• By Laurel J. Kelly

Housecall: Keeping track of your health history online

August 13, 2018

a side view of a young woman sitting on a couch with a cup in her hand, looking at a laptop screenTHIS WEEK'S TOP STORIES
Personal health records and patient portals 
A personal health record is a collection of information about your health. This may include your health care providers' names and contact information, appointment schedules, test results, medications and dosages, and dates of illnesses and surgeries. Electronic personal health records make your information accessible to you anytime via web-enabled devices, such as computers, smartphones and tablets. In an emergency, you can quickly give first responders vital information. Learn how technology can help you track your health history.

Salmonella infection 
Salmonella infection usually is caused by eating raw or undercooked meat, poultry, eggs or egg products. The incubation period ranges from several hours to two days. Typically, people with salmonella infection have no symptoms. Others develop diarrhea, fever and abdominal cramps within eight to 72 hours. Most healthy people recover within a few days without specific treatment. In some cases, the diarrhea associated with salmonella infection and the resulting dehydration can require prompt medical attention. Life-threatening complications also may develop if the infection spreads beyond your intestines. Learn how to reduce your risk of salmonella infection.

EXPERT ANSWERS
Is endometriosis possible after menopause? 
The hormone estrogen likely contributes to endometriosis. Once you reach menopause, your body produces little estrogen, so experiencing endometriosis after menopause is rare. Some women continue to experience endometriosis symptoms after menopause, though, and there have been reports of women diagnosed with endometriosis after menopause without prior symptoms. Learn more from Dr. Sandhya Pruthi, a Mayo Clinic general internal medicine physician.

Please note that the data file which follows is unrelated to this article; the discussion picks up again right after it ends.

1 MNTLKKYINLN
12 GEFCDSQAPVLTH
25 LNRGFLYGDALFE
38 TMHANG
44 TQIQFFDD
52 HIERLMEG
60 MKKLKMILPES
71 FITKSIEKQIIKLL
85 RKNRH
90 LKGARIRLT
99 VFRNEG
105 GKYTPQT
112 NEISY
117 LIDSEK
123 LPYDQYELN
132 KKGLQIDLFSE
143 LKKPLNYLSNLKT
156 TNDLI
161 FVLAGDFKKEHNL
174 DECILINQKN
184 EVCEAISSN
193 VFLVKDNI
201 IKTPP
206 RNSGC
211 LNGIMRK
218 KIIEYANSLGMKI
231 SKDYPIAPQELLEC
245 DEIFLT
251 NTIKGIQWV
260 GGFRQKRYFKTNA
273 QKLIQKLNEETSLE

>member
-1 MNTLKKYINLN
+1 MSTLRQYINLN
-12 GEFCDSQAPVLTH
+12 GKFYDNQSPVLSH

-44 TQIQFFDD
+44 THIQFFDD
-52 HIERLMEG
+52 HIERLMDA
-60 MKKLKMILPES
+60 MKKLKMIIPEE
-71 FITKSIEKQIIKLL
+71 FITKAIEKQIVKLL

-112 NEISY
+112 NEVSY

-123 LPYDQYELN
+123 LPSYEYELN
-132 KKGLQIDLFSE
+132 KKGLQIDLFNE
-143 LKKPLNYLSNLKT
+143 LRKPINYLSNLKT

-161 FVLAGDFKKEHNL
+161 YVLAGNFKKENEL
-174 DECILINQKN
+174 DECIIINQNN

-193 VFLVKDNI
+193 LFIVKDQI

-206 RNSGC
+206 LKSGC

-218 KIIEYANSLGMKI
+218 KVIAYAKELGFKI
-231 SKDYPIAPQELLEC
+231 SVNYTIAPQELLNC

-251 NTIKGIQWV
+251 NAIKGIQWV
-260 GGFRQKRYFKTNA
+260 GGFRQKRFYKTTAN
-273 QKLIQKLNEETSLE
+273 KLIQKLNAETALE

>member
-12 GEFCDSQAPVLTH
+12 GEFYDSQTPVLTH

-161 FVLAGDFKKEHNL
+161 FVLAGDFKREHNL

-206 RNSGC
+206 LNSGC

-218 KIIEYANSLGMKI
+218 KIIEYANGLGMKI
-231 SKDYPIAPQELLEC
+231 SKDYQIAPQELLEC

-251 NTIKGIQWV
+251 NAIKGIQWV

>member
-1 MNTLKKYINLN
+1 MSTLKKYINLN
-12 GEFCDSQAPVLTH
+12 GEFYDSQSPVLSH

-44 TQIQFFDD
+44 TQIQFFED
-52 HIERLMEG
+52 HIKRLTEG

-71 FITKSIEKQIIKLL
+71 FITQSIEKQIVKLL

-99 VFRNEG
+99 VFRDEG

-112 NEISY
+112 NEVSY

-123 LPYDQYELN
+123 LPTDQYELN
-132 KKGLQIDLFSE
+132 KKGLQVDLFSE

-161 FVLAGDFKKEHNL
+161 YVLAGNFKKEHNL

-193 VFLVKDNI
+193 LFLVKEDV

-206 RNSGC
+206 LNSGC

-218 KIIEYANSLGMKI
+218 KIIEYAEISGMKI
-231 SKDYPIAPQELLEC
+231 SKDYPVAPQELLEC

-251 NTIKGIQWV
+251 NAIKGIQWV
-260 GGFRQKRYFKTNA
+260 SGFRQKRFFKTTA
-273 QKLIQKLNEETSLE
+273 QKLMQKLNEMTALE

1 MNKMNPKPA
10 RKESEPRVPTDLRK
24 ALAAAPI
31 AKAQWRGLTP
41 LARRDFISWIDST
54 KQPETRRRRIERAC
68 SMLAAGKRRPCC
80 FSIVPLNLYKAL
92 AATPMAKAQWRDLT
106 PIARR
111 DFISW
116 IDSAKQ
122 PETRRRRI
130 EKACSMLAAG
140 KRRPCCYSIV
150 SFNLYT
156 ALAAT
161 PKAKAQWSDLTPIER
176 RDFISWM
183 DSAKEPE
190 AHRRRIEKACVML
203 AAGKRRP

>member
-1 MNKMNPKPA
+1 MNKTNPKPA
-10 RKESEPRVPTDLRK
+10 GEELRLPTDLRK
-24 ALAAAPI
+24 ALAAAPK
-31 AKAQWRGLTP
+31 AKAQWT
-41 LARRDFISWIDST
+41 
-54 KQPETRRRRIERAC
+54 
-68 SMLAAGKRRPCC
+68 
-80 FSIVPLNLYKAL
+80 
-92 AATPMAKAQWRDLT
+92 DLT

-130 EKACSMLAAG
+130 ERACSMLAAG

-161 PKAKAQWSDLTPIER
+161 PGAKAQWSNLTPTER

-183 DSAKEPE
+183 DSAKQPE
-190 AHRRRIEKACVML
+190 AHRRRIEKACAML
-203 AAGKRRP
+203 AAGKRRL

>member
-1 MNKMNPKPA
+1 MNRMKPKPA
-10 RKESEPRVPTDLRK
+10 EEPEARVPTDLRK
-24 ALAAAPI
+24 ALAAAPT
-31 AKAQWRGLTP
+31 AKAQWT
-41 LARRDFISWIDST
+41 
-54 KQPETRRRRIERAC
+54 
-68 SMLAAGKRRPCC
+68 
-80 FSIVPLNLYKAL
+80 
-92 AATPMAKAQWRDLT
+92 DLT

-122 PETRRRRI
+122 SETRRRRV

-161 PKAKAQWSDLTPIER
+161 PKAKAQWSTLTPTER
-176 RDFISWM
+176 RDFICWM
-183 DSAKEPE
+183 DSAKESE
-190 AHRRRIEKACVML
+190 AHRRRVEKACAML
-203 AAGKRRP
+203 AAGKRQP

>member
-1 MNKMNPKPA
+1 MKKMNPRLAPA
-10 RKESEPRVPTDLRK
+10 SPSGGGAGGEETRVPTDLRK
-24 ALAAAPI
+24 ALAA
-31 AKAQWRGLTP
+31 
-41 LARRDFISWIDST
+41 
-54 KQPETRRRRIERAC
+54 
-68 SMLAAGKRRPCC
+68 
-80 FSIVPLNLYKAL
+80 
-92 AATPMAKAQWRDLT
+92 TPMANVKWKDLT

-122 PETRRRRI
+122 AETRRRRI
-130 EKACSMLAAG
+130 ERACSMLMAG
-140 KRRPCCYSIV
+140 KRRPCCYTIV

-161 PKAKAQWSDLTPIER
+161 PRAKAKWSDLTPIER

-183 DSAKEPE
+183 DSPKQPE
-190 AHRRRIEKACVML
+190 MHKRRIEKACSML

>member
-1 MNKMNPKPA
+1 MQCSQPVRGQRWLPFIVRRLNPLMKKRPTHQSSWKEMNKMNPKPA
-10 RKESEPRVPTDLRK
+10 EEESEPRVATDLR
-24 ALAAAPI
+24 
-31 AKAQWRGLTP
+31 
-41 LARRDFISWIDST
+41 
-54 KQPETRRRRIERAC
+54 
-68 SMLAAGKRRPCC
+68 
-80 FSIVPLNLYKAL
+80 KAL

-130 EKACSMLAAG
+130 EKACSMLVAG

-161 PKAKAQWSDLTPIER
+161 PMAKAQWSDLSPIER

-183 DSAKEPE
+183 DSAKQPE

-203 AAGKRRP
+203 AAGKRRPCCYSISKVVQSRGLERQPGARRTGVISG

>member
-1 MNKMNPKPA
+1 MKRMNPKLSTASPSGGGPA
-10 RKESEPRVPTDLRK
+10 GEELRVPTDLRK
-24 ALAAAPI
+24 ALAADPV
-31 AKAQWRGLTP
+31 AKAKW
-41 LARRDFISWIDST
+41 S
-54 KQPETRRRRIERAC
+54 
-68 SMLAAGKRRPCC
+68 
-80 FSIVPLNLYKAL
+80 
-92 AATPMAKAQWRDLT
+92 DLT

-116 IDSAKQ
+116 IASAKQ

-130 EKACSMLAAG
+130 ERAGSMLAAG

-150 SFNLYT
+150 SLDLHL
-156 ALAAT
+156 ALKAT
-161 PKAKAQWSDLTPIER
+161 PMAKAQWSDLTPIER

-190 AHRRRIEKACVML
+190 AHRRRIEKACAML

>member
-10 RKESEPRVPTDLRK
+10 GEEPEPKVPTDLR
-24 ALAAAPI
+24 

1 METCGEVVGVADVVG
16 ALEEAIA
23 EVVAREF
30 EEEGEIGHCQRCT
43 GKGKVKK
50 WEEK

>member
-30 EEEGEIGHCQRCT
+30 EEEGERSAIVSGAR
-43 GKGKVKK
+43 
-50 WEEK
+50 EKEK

What are the symptoms of a hypertensive crisis? 
A hypertensive crisis is a severe increase in blood pressure that can lead to a stroke. Signs and symptoms of a hypertensive crisis that may be life-threatening include severe chest pain; severe headache, accompanied by confusion and blurred vision; nausea and vomiting; and shortness of breath. Learn more from Dr. Sheldon Sheps, an emeritus Mayo Clinic hypertension and peripheral vascular diseases specialist.

PLUS ADDITIONAL HIGHLIGHTS
Weight-loss goals: Set yourself up for success
Sleepwalking
Burns
Video: 'Organ transplant in highly sensitized patients'

HEALTHY RECIPES
6-grain hot cereal
Gazpacho with chickpeas
Marinated portobello mushrooms with provolone
Mediterranean-style grilled salmon

HEALTH TIP OF THE WEEK
Use sunblock to avoid cold sores
No one likes cold sores. These tingling, red lip blisters are tough to hide, and sometimes they're slow to heal. You can help prevent them by applying sunblock on your lips and face year-round. Avoid kissing anyone who has a cold sore, and don't share utensils, lip balm, towels or other personal items.

Need practical advice on diet and exercise? Want creative solutions for stress and other lifestyle issues? Discover more healthy lifestyle topics at mayoclinic.org.

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